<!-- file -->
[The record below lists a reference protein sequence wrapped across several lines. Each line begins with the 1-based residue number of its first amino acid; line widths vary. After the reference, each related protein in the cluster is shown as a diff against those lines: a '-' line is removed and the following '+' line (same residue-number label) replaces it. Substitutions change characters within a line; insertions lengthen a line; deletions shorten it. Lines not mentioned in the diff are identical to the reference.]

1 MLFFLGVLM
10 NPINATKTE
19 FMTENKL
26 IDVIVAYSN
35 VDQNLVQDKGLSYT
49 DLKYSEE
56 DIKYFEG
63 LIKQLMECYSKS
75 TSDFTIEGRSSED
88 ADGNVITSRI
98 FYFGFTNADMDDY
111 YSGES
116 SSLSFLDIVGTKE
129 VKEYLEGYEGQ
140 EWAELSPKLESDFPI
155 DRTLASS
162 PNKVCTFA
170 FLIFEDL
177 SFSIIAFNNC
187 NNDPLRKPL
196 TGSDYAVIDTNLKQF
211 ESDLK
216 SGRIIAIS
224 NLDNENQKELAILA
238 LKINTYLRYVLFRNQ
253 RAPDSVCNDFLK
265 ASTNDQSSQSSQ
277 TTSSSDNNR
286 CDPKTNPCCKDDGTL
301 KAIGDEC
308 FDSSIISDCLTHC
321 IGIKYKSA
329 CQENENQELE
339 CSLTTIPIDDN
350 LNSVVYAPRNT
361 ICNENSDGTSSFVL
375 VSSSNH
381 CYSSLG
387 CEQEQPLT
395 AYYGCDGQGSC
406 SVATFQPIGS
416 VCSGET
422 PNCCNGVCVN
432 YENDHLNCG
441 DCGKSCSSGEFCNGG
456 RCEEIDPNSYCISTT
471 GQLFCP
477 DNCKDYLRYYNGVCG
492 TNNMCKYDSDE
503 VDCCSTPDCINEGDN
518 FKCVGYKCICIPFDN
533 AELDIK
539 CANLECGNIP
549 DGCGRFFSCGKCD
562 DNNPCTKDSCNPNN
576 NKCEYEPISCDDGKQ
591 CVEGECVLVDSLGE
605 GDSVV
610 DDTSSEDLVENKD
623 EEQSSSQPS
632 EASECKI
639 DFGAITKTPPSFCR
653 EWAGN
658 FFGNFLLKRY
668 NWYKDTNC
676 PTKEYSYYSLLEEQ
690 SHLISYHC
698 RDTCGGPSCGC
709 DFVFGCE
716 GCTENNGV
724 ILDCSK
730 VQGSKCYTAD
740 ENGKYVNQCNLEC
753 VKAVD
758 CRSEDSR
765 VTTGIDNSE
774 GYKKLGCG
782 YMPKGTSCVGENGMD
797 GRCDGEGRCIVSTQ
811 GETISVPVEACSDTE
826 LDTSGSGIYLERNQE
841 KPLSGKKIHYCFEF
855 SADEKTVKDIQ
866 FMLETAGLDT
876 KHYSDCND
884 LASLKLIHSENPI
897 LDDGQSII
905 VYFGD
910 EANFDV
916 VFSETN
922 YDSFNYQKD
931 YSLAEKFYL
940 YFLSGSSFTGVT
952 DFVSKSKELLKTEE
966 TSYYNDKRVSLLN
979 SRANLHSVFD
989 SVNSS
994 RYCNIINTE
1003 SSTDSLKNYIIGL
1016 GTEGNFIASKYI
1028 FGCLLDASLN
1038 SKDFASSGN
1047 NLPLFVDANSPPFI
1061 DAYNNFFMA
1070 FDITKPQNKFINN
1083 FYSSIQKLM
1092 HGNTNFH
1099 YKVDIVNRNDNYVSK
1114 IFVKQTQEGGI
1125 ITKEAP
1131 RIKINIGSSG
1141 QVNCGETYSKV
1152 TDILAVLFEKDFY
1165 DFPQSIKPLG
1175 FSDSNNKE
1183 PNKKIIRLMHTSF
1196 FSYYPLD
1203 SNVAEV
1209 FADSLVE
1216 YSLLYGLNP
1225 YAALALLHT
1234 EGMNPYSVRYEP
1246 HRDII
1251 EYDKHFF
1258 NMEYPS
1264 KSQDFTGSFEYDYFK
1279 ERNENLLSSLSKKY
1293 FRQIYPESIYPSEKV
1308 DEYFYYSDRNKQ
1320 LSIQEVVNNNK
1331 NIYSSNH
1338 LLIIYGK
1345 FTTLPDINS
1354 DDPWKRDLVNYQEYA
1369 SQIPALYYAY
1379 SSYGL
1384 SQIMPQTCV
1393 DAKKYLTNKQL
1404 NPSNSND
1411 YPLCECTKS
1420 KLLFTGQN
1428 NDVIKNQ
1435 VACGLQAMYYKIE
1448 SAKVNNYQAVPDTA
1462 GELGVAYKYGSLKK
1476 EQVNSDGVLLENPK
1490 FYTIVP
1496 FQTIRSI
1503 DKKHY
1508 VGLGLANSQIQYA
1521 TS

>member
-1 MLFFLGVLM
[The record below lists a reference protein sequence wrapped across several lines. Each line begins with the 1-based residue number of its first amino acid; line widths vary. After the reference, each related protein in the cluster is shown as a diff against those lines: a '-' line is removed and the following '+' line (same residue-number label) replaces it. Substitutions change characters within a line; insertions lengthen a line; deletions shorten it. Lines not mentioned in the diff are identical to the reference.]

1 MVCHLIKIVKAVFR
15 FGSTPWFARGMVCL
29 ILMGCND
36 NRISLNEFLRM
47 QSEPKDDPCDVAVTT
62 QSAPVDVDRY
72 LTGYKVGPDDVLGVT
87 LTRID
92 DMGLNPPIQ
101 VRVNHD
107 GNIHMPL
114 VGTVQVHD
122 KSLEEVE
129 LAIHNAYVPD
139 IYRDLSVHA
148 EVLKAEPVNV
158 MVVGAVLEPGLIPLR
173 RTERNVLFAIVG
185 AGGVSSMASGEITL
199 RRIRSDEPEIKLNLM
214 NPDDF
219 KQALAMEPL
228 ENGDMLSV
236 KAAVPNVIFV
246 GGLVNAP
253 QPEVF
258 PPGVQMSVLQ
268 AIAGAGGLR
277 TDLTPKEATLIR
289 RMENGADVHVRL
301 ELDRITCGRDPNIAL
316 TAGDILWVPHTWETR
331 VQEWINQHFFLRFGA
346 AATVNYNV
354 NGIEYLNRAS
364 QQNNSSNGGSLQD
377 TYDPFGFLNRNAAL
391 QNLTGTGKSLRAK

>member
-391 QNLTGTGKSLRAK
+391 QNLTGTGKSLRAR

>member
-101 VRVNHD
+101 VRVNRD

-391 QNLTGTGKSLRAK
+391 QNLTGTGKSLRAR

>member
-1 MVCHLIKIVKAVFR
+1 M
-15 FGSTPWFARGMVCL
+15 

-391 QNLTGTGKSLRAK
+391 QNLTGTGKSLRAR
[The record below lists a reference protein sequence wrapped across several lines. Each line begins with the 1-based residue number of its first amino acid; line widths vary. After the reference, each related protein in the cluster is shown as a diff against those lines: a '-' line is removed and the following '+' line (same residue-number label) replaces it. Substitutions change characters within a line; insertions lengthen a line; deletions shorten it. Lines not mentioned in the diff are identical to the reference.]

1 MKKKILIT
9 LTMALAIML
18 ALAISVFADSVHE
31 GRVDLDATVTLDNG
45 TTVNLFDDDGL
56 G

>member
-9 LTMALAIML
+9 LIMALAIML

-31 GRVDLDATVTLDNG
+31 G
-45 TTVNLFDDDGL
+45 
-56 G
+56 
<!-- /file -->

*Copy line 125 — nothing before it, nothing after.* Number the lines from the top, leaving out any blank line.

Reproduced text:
1251 EYDKHFF